Breast Milk Benefits
Newborns begin their life with an immature immune system, and the anti-body rich colostrum found in breast milk provides a major boost to their health. Studies show that breast milk reduces the risk of allergies and eczema. It also lessens the risk of sudden infant death syndrome (SIDS), and protects your baby against diseases such as spinal meningitis, type 1 diabetes, and Hodgkin’s lymphoma, as you pass on some immune factors and white blood cells through breast milk.
Because of how important breast milk is, it could be said to be a baby’s birthright. In fact, the World Health Organization (WHO) recommends that a baby should be breastfed exclusively for the first six months of his life, before being introduced to other solid foods – while still supplemented with breast milk for at least two years. Breastfeeding is so beneficial that a mother is encouraged to breastfeed their child for as long as possible.
Breastfeeding isn’t just beneficial for a baby, but can boost the mother’s health as well. It has been documented to lower the risk of breast and ovarian cancer, and nursing mothers tend to lose pregnancy weight easily, as breastfeeding triggers the uterus to shrink back to its pre-pregnancy size and reduces postpartum bleeding. It also increases bone mineral density, which lowers the risk of osteoporosis.
As mothers provide the supply of nutrients through breastfeeding, it is necessary for them to stay hydrated and well-fed. While nursing, they should take care to get enough water every day, and consume plenty of food rich in vitamins, calcium and other minerals.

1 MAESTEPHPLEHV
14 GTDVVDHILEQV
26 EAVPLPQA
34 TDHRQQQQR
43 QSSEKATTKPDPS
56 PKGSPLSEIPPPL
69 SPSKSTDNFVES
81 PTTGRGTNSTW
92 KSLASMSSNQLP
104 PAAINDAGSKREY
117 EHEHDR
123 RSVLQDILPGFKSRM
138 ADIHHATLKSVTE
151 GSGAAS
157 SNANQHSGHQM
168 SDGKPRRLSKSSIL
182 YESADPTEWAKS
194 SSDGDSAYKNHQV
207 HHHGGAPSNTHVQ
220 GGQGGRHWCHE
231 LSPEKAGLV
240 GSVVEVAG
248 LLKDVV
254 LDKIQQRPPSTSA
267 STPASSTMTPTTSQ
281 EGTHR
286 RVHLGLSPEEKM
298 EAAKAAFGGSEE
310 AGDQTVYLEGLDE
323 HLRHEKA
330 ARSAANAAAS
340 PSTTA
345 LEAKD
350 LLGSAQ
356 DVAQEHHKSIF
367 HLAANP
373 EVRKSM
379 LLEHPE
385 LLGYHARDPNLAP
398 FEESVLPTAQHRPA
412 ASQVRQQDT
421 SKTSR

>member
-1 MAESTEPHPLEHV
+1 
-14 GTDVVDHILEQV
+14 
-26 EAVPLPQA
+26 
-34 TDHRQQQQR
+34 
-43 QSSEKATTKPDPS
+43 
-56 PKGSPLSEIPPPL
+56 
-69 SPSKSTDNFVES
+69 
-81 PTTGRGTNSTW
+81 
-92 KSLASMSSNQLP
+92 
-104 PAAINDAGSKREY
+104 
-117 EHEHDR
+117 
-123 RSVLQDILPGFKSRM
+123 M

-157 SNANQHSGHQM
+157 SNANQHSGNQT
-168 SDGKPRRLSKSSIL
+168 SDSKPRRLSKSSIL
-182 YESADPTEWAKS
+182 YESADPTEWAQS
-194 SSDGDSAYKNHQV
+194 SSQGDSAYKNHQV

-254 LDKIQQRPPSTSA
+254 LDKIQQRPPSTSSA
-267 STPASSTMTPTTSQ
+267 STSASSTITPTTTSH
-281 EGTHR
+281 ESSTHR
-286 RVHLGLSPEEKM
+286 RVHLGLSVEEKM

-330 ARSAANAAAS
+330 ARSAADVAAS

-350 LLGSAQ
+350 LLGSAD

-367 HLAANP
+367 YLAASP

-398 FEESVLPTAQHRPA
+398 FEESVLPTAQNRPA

Breast feeding may not always be free of problems. During this period, when the breasts are full of milk, they may become tender to the touch, or may become swollen, hard, tight and painful. This condition is called engorgement; and may result in making it more difficult for the baby to latch on properly. Engorgement can be treated through self-care measures, such as breast-feeding your baby on demand, by putting the baby to the more painful breast first.
If engorgement is left alone, mastitis, or inflammation of the breast, may develop. Signs of mastitis include redness and pain in an isolated area of the breast, generally feeling unwell and flu-like symptoms and fever. Mastitis can occur when the milk duct is plugged, such as due to a tight bra, leading to a decrease in milk production (milk stasis). It can also be caused by an infection or infrequent feeding.
Should you suspect you have engorgement or mastitis, you should speak to your doctor immediately. Your specialist can get to the root of the problem, and prescribe medication or teach you techniques to deal with these conditions. This will allow you to continue providing your child with nutrition in a comfortable manner. At Ramsay Sime Darby Health Care, our Centre of Excellence offers a team of pediatricians and obstetricians who can provide exceptional clinical care to manage the health of both infant and mother. Speak to us today to learn more!
Disclaimer: This is general information and does not replace the advice of your healthcare provider. If you or your baby face a medical problem, seek help right away. Every baby is different, so if in doubt, contact your physician or other healthcare provider immediately.